The pump is surging
Some thoughts on pump surging
- Random surging is caused by an air pocket getting loose in the
- Dissolved gases in the system
- The pump suction is below atmospheric pressure (vacuum) and
air is coming into the packing, Stop it by converting to a
- The fluid is vortexing at the pump suction. Use a vortex
- An air pocket at the suction caused by a reducer that has
been installed upside down
- Constant surging is usually a result of a low NPSHA
- Internal recirculation is heating the liquid to its vapor
- A stuffing box suction recirculation line is being used
with fluid at or near its vapor point
- The well is not keeping up with the pump.
- If you have a pump with a flat curve (low specific speed), a
small variation in pressure (head) can cause a significant change
in flow rate.
- If the suction side of the pump is under vacuum conditions,
a liquid at elevated temperature, close to its vapor point is
always a problem
- Is there anywhere in the system that vapor can accumulate
and cause random surging as it eventually finds its way to the
- You could be seeing a very high frequency "water hammer,"
except instead of one or two "hammers" that is usually associated
with a water hammer, it is appearing as a high frequency vibration
- At any restriction in the pipe, a valve, or a change of
pipe area, a certain portion of any pressure wave is reflected,
while the balance continues down the pipe.
- When a restriction is located at a point where the
pressures are reflected in "tune," or at a particular harmonic
being generated by the pump, vibrations can increase in
- It is much more commonly known in reciprocating pumps and
compressors, Centrifugal pump pulsation is less commonly known,
apparently because it is much less of a problem for most users.
- One method used to avoid flow surging problems is proper
location of the discharge throttle valve.
- When a centrifugal pump is operated at a very low flow
rate, recirculation occurs within the impeller, and it surges
at the natural frequency of the system. As the control valve is
moved away from the pump, there is a decrease in the frequency
and an increase in the amplitude of the pressure waves
- The energy imparted to the system by the pump is similar to
the strumming of a guitar string. The frequency is a function
of the length of the string, and is analogous to the distance
from the pump to its control valve. The greater the distance
between the valve and pump, the lower the frequency of this
oscillation and the greater the magnitude of the pressure
- Placement of the valve close to the pump discharge flange
minimizes the amplitude, and thus the effects of the flow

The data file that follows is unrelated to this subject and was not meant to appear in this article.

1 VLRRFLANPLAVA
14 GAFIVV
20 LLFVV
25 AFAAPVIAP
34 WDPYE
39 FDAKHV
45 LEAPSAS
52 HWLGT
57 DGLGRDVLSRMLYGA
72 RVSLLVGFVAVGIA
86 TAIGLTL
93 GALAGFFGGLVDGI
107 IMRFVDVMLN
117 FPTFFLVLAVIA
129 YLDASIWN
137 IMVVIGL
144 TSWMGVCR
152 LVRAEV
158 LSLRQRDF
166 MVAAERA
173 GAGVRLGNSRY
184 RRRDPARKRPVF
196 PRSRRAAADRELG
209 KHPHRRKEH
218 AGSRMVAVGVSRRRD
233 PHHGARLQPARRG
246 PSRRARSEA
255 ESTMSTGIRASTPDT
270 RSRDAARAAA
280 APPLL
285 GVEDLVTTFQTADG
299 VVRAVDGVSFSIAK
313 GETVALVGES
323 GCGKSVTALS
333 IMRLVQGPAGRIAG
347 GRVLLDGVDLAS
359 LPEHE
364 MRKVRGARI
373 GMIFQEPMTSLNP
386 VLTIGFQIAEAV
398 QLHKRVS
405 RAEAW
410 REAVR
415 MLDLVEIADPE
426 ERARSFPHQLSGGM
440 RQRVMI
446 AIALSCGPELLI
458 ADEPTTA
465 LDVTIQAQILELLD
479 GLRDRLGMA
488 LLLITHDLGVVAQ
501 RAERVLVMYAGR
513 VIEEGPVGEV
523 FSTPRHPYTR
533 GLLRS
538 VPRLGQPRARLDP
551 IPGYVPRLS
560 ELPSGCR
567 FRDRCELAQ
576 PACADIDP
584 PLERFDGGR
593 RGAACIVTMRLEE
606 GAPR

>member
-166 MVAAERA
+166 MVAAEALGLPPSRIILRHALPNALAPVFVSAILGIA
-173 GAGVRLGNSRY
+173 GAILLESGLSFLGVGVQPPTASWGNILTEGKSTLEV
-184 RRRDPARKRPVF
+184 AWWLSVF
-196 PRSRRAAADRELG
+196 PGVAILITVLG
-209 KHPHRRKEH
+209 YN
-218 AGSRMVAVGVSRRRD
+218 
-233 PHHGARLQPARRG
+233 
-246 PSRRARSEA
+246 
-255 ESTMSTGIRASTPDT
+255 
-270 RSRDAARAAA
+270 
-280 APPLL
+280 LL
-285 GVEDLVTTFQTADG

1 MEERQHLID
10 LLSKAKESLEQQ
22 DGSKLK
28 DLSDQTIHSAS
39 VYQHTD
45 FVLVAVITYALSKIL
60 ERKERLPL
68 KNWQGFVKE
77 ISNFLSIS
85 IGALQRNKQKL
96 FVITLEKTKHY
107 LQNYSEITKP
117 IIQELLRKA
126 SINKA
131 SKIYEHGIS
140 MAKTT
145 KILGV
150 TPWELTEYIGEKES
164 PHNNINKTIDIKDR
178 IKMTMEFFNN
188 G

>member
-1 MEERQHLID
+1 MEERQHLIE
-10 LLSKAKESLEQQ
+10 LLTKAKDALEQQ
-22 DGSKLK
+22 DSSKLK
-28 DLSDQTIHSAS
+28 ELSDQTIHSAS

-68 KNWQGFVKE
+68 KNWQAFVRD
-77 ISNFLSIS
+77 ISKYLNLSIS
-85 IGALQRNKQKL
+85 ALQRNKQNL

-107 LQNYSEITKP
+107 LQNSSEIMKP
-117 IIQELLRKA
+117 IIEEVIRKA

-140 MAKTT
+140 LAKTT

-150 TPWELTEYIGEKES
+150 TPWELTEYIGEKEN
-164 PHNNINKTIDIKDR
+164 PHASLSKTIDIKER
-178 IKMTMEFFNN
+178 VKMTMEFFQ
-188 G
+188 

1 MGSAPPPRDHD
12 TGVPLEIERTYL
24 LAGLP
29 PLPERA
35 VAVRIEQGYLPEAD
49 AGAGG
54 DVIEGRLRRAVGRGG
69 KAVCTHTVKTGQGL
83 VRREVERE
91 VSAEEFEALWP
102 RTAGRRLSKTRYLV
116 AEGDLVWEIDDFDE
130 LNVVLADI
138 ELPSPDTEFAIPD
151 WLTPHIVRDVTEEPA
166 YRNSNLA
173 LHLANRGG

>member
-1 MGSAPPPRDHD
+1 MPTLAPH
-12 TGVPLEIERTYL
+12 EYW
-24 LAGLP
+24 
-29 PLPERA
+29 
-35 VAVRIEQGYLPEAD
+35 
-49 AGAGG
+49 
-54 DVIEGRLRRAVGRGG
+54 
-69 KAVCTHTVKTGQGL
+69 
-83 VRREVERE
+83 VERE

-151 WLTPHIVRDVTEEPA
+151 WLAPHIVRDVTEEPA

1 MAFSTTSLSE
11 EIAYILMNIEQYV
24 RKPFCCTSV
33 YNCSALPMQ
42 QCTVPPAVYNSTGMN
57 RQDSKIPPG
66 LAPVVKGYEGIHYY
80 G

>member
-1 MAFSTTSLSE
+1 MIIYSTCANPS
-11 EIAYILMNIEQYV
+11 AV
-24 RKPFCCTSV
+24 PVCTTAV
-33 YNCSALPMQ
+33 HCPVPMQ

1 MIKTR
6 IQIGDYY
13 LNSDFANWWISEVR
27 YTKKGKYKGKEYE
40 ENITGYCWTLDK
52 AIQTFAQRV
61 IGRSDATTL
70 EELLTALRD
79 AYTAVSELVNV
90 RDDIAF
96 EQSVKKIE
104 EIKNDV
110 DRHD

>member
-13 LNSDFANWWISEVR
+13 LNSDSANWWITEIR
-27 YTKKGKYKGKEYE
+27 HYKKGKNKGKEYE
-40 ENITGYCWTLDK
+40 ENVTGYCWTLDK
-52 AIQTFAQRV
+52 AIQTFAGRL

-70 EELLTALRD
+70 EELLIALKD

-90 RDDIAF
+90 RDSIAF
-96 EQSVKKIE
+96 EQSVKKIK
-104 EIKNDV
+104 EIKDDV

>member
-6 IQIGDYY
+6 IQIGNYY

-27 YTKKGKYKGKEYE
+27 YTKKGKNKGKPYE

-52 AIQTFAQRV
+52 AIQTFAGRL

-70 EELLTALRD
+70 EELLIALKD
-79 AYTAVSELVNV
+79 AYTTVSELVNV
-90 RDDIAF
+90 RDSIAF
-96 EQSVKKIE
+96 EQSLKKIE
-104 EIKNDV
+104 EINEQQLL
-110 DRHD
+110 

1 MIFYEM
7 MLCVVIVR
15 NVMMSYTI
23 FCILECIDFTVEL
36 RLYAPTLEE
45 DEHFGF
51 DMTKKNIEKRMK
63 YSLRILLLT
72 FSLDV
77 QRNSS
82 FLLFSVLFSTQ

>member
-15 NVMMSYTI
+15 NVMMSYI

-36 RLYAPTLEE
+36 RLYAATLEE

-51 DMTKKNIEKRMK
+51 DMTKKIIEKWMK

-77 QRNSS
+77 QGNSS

oscillations. The mass of the oscillating fluid is reduced in
volume, and the turbulent flow through the valve destroys the
frequency of the excitation force.
- If the throttle valve is remotely located, flow surging
will be of low frequency and high amplitude since the fluid
mass is large. This situation must be avoided, as it may induce
violent mechanical vibrations in the piping system.
- The preferred throttle valve location will always be close
to the pump discharge flange in order to minimize the potential
and the effects of flow surging.
- Flow surging problems can also be resolved by installing a
bypass line. Bypassing a portion of the pump capacity back to
suction maintains pump operation closer to its design flow
where the amplitude of the hydraulic excitation forces is
small. The bypass line also protects the pump from overheating
and damage if system flow rate is reduced below minimum
- The stiffness of the pumping system affects both the frequency
and amplitude of pump surging. A "soft" system can result in low
frequency high amplitude surging that is detrimental to pump
performance and life.
- A "soft" system can be caused by a number of factors:
- There can be air or gas entrained in the pumping fluid, air
can be trapped in an elbow, or a system can have open tanks or
- A closed loop boiler with a remotely located control valve
that takes only a minimal pressure drop at low flow rates, or a
system in which there were flexible lines attached to the
suction and discharge of the pump, would be typical of a soft
- The following recommendations should be applied to minimize
the effects of soft systems:
- Place the control valve at or within five feet of the
discharge of the pump.
- Use flexible discharge lines only downstream of the control
valve and use a minimum of 10 pipe diameters of straight piping
into the pump suction.
- Size pump control valves so that 5-8% of the differential
pump head is taken across the valve.
- Install a low flow bypass system if operation below minimum
flow is anticipated
- Eliminate entrained air and gasses, or anticipate a higher
minimum flow limit if they cannot be avoided.
- Avoid air traps in pumping systems.
- Consult your pump supplier if operation is anticipated
below 40% of the BEP for any sustained period and the NPSH is
less than 30 feet.
- In hydraulically soft processes where a capacity control
valve cannot be located near the pump, and maximum turndown is
needed, a discharge orifice is often recommended. This isolates
the pump from potential system resonances, and permits stable
operation at flow rates down to 15-20% of BEP (the pump's best
efficiency point). The orifice is normally sized to drop 5% of
the pump head at BEP.
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